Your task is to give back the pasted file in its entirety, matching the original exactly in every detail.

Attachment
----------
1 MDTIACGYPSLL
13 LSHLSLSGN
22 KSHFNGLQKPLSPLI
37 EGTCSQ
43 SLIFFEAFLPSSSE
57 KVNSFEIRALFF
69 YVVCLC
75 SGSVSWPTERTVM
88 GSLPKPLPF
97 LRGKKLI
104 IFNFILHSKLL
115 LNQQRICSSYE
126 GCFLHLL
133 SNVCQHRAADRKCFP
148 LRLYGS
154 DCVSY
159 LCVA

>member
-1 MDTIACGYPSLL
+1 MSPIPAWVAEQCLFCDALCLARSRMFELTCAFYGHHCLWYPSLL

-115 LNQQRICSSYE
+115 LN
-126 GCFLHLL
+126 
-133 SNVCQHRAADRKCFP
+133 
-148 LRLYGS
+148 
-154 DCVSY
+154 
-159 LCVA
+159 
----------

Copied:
1 MDTIACGYPSLL
13 LSHLSLSGN
22 KSHFNGLQKPLSPLI
37 EGTCSQ
43 SLIFFEAFLPSSSE
57 KVNSFEIRALFF
69 YVVCLC
75 SGSVSWPTERTVM
88 GSLPKPLPF
97 LRGKKLI
104 IFNFILHSKLL
115 LNQQRICSSYE
126 GCFLHLL
133 SNVCQHRAADRKCFP
148 LRLYGS
154 DCVSY
159 LCVA

>member
-1 MDTIACGYPSLL
+1 MSPIPAWVAEQCLFCDALCLARSRMFELTCAFYGHHCLWYPSLL

-115 LNQQRICSSYE
+115 LN
-126 GCFLHLL
+126 
-133 SNVCQHRAADRKCFP
+133 
-148 LRLYGS
+148 
-154 DCVSY
+154 
-159 LCVA
+159 